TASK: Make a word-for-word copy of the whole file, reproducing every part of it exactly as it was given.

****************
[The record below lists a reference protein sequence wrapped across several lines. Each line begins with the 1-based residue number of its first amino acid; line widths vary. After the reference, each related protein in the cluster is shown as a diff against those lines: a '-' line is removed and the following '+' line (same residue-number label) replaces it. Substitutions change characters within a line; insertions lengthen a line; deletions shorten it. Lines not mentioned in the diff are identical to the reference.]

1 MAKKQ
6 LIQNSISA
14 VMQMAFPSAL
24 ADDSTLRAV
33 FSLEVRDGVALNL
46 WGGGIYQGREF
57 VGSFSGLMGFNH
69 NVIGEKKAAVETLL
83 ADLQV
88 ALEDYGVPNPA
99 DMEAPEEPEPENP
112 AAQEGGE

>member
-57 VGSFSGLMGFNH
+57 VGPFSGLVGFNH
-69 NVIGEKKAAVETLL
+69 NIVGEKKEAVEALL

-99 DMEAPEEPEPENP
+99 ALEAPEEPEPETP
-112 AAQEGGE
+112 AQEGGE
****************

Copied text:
[The record below lists a reference protein sequence wrapped across several lines. Each line begins with the 1-based residue number of its first amino acid; line widths vary. After the reference, each related protein in the cluster is shown as a diff against those lines: a '-' line is removed and the following '+' line (same residue-number label) replaces it. Substitutions change characters within a line; insertions lengthen a line; deletions shorten it. Lines not mentioned in the diff are identical to the reference.]

1 MAKKQ
6 LIQNSISA
14 VMQMAFPSAL
24 ADDSTLRAV
33 FSLEVRDGVALNL
46 WGGGIYQGREF
57 VGSFSGLMGFNH
69 NVIGEKKAAVETLL
83 ADLQV
88 ALEDYGVPNPA
99 DMEAPEEPEPENP
112 AAQEGGE

>member
-57 VGSFSGLMGFNH
+57 VGPFSGLVGFNH
-69 NVIGEKKAAVETLL
+69 NIVGEKKEAVEALL

-99 DMEAPEEPEPENP
+99 ALEAPEEPEPETP
-112 AAQEGGE
+112 AQEGGE